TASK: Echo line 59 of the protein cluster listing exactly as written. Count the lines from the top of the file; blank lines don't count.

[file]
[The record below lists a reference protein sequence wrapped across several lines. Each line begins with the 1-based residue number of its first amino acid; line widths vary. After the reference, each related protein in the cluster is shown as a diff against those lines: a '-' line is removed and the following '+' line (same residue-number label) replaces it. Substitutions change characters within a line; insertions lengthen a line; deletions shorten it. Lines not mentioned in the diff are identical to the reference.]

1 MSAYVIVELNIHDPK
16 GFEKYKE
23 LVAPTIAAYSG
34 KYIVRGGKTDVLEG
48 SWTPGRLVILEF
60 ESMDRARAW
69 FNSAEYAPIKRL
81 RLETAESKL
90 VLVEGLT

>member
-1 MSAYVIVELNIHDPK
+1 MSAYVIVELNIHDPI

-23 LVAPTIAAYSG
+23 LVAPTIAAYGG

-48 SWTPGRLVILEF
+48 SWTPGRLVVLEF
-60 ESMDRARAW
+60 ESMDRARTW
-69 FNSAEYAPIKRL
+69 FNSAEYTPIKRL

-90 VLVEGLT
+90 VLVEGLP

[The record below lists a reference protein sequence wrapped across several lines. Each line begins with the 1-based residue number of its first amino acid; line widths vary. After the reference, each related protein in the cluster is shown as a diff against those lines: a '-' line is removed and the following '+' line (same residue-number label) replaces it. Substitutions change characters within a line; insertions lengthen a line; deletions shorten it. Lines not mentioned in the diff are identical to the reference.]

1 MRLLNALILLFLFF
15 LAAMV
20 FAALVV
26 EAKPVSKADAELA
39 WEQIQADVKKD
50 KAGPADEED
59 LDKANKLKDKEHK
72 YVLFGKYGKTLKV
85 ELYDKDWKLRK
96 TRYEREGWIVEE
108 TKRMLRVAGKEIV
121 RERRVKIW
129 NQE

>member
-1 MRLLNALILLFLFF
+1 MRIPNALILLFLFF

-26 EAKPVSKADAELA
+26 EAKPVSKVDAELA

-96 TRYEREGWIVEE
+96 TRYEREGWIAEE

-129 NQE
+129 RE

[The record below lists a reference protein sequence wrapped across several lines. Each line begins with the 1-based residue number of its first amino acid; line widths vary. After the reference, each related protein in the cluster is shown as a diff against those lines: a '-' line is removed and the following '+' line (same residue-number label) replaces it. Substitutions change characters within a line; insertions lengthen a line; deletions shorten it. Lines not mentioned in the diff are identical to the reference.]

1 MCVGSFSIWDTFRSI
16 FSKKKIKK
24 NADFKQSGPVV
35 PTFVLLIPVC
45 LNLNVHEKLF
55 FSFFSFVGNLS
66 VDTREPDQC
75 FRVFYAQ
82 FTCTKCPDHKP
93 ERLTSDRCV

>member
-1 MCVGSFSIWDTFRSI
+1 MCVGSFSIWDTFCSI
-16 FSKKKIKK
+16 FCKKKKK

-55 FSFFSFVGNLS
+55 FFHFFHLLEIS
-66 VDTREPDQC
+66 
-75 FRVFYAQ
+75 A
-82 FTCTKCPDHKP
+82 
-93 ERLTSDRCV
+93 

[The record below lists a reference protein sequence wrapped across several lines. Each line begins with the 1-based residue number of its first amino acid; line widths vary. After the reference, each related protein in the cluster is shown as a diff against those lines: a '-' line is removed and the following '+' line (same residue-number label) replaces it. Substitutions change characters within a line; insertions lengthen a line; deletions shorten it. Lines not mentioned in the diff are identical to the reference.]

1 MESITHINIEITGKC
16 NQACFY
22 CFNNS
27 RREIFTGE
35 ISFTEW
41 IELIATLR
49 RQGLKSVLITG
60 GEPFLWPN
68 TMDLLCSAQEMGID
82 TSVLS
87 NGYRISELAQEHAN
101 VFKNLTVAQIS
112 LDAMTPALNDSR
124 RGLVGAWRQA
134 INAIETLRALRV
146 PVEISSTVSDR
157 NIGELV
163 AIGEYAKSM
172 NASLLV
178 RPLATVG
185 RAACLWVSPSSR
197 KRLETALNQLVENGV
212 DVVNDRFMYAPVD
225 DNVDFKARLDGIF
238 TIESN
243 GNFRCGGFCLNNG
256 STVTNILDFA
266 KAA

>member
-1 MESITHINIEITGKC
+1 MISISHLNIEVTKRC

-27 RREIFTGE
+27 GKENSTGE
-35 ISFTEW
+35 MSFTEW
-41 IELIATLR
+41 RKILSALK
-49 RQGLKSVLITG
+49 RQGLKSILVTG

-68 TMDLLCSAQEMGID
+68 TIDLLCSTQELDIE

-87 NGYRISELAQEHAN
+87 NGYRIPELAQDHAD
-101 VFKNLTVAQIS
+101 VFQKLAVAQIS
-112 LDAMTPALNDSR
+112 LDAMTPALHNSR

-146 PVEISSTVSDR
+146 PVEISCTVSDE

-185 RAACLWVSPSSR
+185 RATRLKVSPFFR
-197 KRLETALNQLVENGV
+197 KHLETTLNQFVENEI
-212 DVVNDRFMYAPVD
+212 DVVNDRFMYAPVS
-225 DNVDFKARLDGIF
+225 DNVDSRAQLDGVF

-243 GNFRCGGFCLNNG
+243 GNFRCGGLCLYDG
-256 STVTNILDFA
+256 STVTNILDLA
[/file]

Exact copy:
-1 MCVGSFSIWDTFRSI